- too great or extreme to be expressed or described in words.
- not to be uttered.
“the ineffable Hebrew name that gentiles write as Jehovah”
From Merriam Webster. A puzzling paradox, wouldn’t one say?
World War I
“On les aura.”
Seen on a French poster.
“We shall have it.” It being Verdun and referring to the more well-known French phrase uttered by French General Robert Nivelle, “On ne passe pas,” or “They shall not pass.”
“I was growlin’ one day ’cause I was so bent up and crooked; an’what do ye s’pose the little thing said? … She said I could be glad, anyhow, that I didn’t have ter stoop so far ter do my weedin’ – ’cause I was already bent part way over.”
― Eleanor H. Porter, Pollyanna
I am hearing a lot of growling and grumbling on the city streets and in blog-posts, so here is the Word for the Day – Pollyanna: someone who thinks good things will always happen and finds something good in everything.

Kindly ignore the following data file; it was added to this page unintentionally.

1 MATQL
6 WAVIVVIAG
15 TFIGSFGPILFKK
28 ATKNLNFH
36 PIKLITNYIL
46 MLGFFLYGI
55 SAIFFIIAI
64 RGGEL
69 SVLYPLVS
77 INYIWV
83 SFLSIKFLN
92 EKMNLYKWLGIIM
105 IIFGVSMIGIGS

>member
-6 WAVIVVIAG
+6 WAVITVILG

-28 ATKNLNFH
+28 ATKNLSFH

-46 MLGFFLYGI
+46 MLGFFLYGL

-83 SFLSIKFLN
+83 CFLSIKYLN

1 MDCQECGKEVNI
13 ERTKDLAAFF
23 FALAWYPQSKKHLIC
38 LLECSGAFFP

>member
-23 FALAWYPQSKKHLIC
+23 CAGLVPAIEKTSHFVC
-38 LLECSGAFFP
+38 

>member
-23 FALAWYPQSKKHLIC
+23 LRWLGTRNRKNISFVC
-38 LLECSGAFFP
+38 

In a philosophy class filled with twenty-somethings, I say that Voltaire’s comment in Candide – “This is the best of all possible worlds and couldn’t possibly be better.” – is quite nice.
The twenty-something next to me turns and smirks, “The comment is sarcasm.” To which I reply, “Let us work [happily] without reasoning,” so says Candide’s Martin; “it is the only way to make life endurable.”
The hullabaloo about evil the goodness of the world goes back to Gottfried Leibniz and his Essays on the Goodness of God, the Freedom of Man and the Origin of Evil. Eleanor H. Porter ‘s book, Pollyanna, covers the same subject and like Leibnitz, concludes that a little evil keeps us on our toes.
Or, as Mammy Yokum’s often said in the Lil Abner cartoon:
“Good is better than evil becuz it’s nicer!